Olsen later turned himself in and was charged with one count of first degree assault and two charges of reckless endangerment. The assault charge stems from the shooting, while the endangerment charges are the result of firing toward occupied homes and striking one.

Pete was charged with taking a motor vehicle without the owner’s permission, also a felony.

Eight months later, in October 2007, Pete went to trial on the charge of attempting to steal Olsen’s truck. Pete said he approached the truck to ask for a ride and opened the door to find nobody inside and then approached the car where Olsen and the woman were sitting. They refused, swearing at him, and Pete left on foot. He soon realized the truck was following him and that’s when he began running toward Peaceful Valley. After being shot, he managed to find help at the third residence he went to.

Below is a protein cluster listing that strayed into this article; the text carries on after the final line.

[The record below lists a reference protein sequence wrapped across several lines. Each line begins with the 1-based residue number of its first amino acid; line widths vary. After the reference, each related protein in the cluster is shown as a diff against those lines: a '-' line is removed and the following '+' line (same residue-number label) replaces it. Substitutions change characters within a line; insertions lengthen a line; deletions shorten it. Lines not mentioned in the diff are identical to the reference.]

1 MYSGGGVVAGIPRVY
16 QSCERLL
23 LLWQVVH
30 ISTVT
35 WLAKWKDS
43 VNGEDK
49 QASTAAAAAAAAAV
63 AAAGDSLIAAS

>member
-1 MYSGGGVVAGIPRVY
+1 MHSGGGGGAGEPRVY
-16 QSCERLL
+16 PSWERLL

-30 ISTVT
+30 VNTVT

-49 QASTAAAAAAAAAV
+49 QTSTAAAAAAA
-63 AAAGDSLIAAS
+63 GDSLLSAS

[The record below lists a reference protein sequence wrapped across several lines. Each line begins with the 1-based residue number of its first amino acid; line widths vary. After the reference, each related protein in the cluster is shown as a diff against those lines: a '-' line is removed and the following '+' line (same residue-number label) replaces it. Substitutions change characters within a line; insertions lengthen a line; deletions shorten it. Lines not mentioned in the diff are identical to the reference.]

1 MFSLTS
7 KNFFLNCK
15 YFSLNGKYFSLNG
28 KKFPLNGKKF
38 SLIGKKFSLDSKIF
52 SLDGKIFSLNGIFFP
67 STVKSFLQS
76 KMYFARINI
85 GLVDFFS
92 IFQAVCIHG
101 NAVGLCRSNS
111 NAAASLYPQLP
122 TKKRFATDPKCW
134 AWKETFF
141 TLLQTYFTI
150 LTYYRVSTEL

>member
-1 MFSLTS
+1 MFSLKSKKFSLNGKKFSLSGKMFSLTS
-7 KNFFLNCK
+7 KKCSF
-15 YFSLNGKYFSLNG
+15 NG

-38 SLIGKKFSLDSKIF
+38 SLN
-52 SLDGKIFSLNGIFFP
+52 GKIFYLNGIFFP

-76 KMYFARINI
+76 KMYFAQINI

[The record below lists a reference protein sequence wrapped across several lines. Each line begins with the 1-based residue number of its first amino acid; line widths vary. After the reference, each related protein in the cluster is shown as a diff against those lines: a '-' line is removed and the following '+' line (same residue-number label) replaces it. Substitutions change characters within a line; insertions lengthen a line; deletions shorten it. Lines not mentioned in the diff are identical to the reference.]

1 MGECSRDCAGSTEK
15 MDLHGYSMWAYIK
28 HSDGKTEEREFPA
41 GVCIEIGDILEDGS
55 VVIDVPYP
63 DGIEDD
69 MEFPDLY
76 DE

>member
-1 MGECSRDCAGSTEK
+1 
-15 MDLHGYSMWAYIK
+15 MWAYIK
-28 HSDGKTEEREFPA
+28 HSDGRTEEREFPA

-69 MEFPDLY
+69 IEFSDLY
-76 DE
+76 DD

Pete’s mother, Diana Cote, Bitterroot Salish, attended this trial and the second trial against Olsen later. “They went to so much expense to try to find that he (Pete) was in that truck, that’s how much they believed police officer Olsen,” she said of the first. “They had fingerprints and dog hair from the truck and on Shonto’s clothes.” But the fingerprints didn’t match up and the dog hair was from different dogs.

There were inconsistencies in the testimony of the woman in the car with Olsen about the type of clothing she observed and what Pete was actually wearing. Olsen invoked the Fifth Amendment regarding self-incrimination about how the night ended. He was suspended from the police force.

The jury found Pete not guilty of auto theft. As one of the jurors later commented, “There just wasn’t anything that put him in that truck.”

That phase of the story at least came to a logical conclusion.

Now jump forward to mid-March this year and Olsen’s trial for first degree assault and reckless endangerment. The same judge is on the stand that heard the case against Pete and Pete is present to testify. A jury of eight men and four women hear the case and come up with a verdict that Olsen is not guilty and that the shooting was in self-defense. How can this be?